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David Burton
Civic Communications Specialist
2400 S. Scenic Ave.
Springfield, MO 65807
417-881-8909
417-881-8058
burtond@missouri.edu

June 8, 2018


Farmers are Asking: What Happened to the Fescue?


GALENA, Mo. — The big news this year has been a shorter than normal supply of fescue pasture and hay according to Tim Schnakenberg, agronomy specialist with University of Missouri Extension.

"Coming out of a dry fall and winter followed by a cold April and ending with the hottest May on Missouri record, we had the perfect storm for a compromised fescue crop," said Schnakenberg.

As a result, pasture and hay supplies are tight. Hay carryover is much lower than normal.

"We need all the forage we can get this year," said Schnakenberg.

Many area producers have been planting warm season forages. However, we are quickly getting to the end of that window of opportunity.

"I have worked with producers this year who have been planting stands of crabgrass, bermudagrass, big bluestem, Indiangrass, pearl millet and sorghum sudangrass to try to address summer grazing and hay needs," said Schnakenberg.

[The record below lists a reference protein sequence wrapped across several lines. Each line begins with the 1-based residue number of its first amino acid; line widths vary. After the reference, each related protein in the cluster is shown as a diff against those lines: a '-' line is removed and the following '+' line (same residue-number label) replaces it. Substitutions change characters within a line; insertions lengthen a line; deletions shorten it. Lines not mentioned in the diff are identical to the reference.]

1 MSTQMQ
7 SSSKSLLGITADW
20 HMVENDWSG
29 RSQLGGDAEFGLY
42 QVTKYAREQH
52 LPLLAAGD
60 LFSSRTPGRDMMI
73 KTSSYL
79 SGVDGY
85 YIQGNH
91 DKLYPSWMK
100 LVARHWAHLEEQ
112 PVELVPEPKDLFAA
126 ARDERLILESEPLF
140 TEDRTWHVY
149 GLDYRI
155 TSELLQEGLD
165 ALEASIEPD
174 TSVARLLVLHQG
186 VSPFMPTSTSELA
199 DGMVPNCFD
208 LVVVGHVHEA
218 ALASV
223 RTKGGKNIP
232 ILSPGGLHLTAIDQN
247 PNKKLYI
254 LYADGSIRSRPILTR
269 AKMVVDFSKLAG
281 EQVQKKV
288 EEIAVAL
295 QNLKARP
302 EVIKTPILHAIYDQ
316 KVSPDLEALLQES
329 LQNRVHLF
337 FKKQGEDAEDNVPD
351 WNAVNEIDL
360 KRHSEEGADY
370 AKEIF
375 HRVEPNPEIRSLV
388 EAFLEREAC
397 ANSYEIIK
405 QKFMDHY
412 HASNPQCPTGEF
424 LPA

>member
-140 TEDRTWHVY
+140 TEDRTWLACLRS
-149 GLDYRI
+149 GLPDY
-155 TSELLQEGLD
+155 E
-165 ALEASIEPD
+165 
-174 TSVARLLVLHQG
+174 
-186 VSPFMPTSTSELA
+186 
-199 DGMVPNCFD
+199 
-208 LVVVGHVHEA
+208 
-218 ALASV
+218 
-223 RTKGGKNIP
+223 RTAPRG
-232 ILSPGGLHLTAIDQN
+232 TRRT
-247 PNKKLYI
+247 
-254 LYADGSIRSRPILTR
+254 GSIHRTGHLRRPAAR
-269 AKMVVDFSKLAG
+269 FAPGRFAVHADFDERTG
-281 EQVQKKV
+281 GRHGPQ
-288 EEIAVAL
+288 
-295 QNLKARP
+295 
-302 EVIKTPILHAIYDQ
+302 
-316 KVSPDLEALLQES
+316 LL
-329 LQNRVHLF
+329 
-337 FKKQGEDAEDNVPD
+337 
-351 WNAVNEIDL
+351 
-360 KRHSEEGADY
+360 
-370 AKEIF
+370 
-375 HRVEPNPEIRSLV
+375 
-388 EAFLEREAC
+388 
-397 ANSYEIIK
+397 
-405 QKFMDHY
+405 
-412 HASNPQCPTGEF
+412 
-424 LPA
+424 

Those that already have summer perennial forages established on their farms will do best this year due to an extended amount of forage availability. Those that are rationing their forages using a planned grazing system will also be ahead of the curve.

"We will all need to carefully conserve forages and manage them well so that we can extend them well into the growing season," said Schnakenberg.

He recommends moving cattle when the grass is grazed down to four inches and then closing the gates behind them. Proper fertility and pest management can be a part of this effort.

For more information, contact any of these MU Extension agronomy specialists in southwest Missouri: Tim Schnakenberg in Stone County, (417) 357-6812; Jill Scheidt in Barton County, (417) 682-3579 and Sarah Kenyon in Howell County, (417) 256-2391.



Source: Tim Schnakenberg, (417) 357-6812

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